Working Knowledge: Creating Space Between The Notes Or, Subtractive Epistemology

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It may be a bit of a cliché in music to talk about the space between the notes, but it’s a cliché for good reasons and with good intentions.

The space between the notes is where the time of the music is most perceptible. In drumming, for instance, the space between two stick attacks on a cymbal or two hand strokes on a drum can tell you all you need know about the musician’s sense of time. A flurry of notes—cue the drum fill!—can impress, but what reveals time is the space between the onsets of two consecutive sounds.

Can one learn to leave space between notes? I think yes, but this depends on one’s willingness (not ability) to listen to the space to hear what it brings. It helps to have a reason to leave space in the first place. Like clarity. Just give me some space man! I need time to think, so goes the old saying that interweaves space and time.

I’ve been thinking about space recently as I’ve been editing some new music. As it happens, the music does have space in it, in part because its tempo is slow, but editing it has been a lesson in amplifying this already present space. The editing process began with the usual deletion of an accidental note doubling or busy passage here and there to allow what is there and here to be heard more. Standard stuff as far as that goes. But then a last-minute sound substitution (my original sound was buzzing too much) led to its upper register notes sounding thin. So I began deleting these notes (because there was no other way to fix them) and realized to my surprise that the more I took out, the more everything else sounded better. So I kept going. I noticed an unnecessary reverb over here and deleted it. I noticed an unnecessary track doubling over there and deleted that. As Nassim Taleb observes in Antifragile, subtractive knowledge means that “we know a lot more what is wrong than what is right.” Knowledge, he says, “grows by subtraction much more than by addition” (303).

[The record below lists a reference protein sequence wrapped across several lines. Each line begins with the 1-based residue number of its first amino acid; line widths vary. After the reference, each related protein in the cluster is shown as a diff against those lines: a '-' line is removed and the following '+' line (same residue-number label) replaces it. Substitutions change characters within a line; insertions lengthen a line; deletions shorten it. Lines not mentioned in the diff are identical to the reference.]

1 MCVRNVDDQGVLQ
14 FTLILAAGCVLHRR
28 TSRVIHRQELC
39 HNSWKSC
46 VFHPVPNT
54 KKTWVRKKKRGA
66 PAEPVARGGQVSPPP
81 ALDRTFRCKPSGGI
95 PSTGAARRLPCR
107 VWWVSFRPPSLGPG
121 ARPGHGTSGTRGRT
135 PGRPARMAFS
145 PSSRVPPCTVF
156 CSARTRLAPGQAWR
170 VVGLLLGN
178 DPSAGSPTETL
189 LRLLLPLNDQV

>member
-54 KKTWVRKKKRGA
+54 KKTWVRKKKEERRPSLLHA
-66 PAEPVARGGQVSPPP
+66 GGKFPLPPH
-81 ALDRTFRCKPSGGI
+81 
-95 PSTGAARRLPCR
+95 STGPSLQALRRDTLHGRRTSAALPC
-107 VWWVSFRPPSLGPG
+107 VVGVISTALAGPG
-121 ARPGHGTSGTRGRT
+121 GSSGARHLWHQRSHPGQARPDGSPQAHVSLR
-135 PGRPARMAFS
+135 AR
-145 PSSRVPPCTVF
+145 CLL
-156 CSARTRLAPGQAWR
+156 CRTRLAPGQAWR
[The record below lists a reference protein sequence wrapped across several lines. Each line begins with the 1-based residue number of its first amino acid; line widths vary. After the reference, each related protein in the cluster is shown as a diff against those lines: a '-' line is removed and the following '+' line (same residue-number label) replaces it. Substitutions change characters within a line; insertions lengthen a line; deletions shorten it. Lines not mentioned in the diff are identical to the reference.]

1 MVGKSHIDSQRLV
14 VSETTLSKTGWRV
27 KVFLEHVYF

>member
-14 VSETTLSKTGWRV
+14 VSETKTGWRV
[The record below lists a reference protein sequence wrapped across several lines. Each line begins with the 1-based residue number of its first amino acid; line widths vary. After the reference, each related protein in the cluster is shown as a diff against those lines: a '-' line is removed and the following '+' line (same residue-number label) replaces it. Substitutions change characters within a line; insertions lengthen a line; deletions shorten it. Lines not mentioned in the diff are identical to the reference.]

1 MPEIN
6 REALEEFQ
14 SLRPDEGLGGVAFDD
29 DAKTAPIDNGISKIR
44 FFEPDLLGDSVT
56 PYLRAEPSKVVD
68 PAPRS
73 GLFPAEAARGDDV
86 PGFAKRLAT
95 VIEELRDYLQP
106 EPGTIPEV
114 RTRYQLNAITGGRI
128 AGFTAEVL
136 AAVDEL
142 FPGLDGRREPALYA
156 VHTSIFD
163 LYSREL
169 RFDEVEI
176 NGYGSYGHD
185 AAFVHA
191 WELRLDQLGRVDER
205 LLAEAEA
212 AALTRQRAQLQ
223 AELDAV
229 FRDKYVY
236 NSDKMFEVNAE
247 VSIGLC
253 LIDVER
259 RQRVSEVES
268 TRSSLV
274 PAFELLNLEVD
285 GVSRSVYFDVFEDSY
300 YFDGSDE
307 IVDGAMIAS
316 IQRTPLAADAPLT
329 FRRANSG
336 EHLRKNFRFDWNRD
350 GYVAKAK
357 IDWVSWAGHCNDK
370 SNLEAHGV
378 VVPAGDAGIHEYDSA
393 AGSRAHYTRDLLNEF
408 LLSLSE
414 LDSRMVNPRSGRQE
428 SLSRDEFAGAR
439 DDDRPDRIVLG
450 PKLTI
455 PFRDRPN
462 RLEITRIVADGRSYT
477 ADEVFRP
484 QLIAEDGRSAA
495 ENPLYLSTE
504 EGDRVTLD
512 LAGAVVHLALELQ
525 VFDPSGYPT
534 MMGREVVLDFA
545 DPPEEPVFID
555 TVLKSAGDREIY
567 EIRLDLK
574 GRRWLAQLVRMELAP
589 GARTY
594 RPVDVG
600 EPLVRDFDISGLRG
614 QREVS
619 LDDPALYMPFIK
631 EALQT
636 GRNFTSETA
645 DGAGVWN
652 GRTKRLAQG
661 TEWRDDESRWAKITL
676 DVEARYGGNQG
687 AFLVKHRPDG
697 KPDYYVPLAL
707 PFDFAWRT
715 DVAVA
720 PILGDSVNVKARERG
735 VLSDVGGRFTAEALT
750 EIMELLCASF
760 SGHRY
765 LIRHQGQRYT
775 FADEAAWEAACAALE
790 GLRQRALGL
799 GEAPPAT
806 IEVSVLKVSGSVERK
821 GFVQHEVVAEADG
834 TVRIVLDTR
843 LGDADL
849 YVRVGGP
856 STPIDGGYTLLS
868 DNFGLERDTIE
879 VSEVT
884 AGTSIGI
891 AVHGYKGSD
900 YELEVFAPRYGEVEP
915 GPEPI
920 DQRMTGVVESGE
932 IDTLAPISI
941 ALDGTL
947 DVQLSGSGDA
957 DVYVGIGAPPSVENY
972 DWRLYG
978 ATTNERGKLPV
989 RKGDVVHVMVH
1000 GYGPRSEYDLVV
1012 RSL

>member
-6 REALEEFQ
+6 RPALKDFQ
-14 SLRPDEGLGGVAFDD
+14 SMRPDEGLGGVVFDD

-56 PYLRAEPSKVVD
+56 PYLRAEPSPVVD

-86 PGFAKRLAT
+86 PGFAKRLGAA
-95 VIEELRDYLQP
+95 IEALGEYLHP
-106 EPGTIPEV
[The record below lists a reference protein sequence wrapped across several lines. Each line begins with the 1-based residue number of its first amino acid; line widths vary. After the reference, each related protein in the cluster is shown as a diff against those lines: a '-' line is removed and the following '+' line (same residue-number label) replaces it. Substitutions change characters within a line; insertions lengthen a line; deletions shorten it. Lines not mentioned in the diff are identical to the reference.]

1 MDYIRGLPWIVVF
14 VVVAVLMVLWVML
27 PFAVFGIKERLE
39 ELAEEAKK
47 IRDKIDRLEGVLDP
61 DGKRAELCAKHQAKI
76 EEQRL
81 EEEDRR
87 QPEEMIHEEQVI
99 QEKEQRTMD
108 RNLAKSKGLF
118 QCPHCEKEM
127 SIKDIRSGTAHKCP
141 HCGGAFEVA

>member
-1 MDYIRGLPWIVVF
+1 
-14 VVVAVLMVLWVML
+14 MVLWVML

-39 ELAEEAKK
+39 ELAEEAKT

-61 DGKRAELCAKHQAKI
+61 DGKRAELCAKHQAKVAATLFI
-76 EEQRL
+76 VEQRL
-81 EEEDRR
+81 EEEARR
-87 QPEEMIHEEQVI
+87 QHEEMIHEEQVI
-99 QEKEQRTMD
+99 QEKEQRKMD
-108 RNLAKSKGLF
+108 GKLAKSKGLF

Anyway, I learned something through the process of taking away stuff to create more space in the music. I learned that I was more interested in how the empty spaces were resonating than with any actual silence they might contain. In the empty spaces I heard little traces of the sounds that preceded them—sounds like disembodied chords without attacks, just sustains and releases, vapors and tails without statements and bodies. It occurred to me that this is one of the challenges with composing for the sounds of percussion instruments: often the fact of their sounds being so sharp and fleeting (e.g. a cymbal crash) causes us to miss what the space of the music sounds like in the wake of these sounds. The space between the notes is interesting because it’s the just after part where you have a split second to recall what just happened and anticipate what might yet arrive.

Maybe this is why I keep slowing down the tempo of my music and why editing has become a way to create even more space.

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